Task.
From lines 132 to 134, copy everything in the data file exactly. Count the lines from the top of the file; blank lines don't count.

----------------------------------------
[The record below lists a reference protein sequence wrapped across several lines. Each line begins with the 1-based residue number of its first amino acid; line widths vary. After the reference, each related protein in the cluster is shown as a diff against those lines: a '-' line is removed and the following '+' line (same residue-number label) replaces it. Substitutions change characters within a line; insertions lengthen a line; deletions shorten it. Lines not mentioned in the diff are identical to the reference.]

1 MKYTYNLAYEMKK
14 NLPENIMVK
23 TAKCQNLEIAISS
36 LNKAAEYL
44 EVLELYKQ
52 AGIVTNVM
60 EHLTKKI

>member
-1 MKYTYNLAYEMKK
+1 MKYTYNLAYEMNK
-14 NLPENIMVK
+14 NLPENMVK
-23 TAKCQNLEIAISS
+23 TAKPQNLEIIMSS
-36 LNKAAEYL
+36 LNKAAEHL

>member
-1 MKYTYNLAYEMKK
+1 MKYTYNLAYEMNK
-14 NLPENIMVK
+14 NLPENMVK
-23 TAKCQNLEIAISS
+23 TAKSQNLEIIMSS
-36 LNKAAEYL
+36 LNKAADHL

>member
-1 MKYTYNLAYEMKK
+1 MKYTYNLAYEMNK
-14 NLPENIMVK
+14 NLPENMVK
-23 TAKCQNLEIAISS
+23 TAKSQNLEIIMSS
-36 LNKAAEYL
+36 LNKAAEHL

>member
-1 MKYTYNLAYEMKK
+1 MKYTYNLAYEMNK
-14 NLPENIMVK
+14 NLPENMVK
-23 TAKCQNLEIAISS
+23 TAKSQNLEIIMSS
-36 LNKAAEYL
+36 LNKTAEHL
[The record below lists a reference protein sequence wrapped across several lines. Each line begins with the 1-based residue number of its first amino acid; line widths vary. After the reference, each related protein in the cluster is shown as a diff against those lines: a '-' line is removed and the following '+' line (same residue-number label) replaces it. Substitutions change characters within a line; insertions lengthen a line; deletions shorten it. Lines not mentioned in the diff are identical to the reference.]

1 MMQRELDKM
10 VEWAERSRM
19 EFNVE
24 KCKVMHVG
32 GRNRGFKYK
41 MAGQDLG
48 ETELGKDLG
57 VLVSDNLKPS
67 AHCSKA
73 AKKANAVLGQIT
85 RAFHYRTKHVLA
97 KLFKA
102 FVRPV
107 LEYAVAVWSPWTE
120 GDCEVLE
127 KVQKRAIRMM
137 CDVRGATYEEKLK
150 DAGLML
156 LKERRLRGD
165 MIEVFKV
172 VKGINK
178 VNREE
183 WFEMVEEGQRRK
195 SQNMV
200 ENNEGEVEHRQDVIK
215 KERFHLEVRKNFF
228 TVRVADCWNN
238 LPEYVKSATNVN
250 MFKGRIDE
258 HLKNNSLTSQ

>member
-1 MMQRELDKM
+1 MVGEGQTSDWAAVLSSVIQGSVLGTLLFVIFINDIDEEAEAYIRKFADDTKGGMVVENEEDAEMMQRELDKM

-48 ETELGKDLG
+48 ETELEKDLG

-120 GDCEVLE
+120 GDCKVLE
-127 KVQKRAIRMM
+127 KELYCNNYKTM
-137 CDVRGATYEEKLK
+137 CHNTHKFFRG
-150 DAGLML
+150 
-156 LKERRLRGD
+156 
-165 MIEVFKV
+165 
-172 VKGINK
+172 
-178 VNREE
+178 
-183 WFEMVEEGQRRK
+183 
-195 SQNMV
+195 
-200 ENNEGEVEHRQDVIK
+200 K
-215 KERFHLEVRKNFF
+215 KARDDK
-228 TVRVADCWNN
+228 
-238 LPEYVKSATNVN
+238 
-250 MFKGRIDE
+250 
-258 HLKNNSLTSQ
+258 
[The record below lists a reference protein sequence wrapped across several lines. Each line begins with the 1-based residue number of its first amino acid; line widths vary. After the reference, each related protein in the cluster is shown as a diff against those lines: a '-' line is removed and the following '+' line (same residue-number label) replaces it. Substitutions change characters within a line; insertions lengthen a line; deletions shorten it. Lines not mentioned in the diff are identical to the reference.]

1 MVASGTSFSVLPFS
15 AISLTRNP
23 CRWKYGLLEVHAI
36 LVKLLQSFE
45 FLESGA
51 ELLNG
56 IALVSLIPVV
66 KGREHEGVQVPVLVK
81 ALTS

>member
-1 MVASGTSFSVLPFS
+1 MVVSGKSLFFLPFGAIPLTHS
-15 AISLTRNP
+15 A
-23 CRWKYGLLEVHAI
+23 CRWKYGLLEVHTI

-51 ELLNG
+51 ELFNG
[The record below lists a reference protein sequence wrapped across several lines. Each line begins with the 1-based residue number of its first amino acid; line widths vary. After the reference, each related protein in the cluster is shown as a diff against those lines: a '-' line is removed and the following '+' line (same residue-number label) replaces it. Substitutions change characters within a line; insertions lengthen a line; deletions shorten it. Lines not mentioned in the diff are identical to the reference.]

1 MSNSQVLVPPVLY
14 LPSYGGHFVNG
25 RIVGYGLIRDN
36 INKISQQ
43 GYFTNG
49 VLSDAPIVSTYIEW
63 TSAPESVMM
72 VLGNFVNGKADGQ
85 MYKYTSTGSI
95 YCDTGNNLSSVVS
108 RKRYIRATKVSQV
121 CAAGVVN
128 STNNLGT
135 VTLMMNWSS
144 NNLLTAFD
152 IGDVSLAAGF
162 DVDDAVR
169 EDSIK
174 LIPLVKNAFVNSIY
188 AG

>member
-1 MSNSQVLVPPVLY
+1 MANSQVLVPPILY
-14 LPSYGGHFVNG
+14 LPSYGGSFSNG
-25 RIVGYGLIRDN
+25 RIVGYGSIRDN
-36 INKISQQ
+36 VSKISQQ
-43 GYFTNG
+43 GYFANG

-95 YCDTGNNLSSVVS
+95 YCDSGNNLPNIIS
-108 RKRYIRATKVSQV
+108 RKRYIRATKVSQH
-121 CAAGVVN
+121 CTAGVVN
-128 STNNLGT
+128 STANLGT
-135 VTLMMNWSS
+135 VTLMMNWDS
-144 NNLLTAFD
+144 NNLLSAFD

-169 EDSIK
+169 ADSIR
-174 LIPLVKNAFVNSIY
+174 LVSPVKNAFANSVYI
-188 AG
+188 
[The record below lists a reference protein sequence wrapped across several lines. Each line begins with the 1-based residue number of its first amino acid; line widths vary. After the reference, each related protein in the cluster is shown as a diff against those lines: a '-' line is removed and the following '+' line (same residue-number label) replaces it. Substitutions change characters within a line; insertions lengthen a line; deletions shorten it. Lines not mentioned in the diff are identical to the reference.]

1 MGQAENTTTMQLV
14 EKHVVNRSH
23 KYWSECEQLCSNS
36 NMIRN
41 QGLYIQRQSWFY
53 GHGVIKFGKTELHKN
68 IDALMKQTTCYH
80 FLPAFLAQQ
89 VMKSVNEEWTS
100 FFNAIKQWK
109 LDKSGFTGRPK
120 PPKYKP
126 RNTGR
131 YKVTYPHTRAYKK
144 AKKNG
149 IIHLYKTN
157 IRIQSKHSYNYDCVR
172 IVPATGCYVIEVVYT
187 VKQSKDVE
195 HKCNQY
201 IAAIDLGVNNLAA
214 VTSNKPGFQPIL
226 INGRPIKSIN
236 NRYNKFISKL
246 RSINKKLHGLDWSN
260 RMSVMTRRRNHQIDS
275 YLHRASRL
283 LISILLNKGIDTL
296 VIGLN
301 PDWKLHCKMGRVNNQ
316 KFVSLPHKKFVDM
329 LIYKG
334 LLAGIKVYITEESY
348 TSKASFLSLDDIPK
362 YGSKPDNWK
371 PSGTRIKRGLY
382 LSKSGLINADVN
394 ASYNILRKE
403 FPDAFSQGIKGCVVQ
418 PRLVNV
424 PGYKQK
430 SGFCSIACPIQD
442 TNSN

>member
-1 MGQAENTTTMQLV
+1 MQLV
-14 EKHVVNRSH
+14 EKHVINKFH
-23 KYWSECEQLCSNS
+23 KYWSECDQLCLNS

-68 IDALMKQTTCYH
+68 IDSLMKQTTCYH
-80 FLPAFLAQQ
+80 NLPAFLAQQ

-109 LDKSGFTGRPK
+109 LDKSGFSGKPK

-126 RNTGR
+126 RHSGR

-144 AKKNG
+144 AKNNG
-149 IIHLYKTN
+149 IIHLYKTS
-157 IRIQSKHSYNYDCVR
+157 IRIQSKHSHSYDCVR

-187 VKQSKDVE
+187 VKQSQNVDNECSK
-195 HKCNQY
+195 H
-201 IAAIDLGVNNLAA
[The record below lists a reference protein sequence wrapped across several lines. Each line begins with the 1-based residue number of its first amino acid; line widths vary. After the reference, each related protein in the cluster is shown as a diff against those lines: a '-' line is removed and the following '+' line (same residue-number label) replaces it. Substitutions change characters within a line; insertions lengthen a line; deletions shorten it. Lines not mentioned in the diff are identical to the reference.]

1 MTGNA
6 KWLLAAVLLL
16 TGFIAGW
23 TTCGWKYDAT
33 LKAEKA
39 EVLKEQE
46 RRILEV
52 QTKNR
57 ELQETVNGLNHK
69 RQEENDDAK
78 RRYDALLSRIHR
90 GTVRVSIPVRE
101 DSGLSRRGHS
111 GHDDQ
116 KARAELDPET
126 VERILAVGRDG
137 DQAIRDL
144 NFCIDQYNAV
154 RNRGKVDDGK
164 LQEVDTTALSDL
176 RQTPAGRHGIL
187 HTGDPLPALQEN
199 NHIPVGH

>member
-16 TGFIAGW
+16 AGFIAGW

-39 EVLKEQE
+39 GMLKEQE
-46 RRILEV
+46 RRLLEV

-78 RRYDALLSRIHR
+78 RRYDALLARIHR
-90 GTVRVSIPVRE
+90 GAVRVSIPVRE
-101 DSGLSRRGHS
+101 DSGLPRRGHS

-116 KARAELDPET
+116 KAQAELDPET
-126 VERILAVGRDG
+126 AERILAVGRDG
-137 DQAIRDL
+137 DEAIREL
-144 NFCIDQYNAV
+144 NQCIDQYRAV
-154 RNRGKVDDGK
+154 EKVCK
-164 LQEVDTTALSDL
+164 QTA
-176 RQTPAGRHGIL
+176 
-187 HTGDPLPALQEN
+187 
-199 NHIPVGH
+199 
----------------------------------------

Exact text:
[The record below lists a reference protein sequence wrapped across several lines. Each line begins with the 1-based residue number of its first amino acid; line widths vary. After the reference, each related protein in the cluster is shown as a diff against those lines: a '-' line is removed and the following '+' line (same residue-number label) replaces it. Substitutions change characters within a line; insertions lengthen a line; deletions shorten it. Lines not mentioned in the diff are identical to the reference.]

1 MSNSQVLVPPVLY
14 LPSYGGHFVNG